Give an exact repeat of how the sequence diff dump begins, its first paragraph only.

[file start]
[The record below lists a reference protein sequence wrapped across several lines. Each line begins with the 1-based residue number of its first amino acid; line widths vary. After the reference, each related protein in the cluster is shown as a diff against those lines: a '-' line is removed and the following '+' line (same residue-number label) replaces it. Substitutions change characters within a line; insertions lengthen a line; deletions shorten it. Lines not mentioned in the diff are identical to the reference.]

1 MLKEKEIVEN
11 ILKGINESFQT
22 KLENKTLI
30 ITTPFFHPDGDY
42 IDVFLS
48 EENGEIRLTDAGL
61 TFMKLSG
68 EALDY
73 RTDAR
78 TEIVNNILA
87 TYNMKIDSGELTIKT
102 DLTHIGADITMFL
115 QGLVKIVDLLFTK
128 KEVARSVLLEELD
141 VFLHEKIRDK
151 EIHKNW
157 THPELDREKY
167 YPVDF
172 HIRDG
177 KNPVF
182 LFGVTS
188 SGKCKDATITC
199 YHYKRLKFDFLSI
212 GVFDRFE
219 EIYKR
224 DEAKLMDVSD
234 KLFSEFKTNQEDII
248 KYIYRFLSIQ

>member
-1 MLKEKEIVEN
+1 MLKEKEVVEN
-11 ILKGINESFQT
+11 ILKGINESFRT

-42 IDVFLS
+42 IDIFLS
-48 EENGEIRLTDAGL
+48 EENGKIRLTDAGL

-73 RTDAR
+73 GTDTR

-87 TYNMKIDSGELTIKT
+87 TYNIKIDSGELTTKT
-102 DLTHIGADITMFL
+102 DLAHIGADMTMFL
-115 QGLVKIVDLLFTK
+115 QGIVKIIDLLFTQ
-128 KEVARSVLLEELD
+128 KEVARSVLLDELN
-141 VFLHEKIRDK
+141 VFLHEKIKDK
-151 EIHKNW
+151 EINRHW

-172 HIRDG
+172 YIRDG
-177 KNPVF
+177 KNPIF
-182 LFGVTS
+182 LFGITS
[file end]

[The record below lists a reference protein sequence wrapped across several lines. Each line begins with the 1-based residue number of its first amino acid; line widths vary. After the reference, each related protein in the cluster is shown as a diff against those lines: a '-' line is removed and the following '+' line (same residue-number label) replaces it. Substitutions change characters within a line; insertions lengthen a line; deletions shorten it. Lines not mentioned in the diff are identical to the reference.]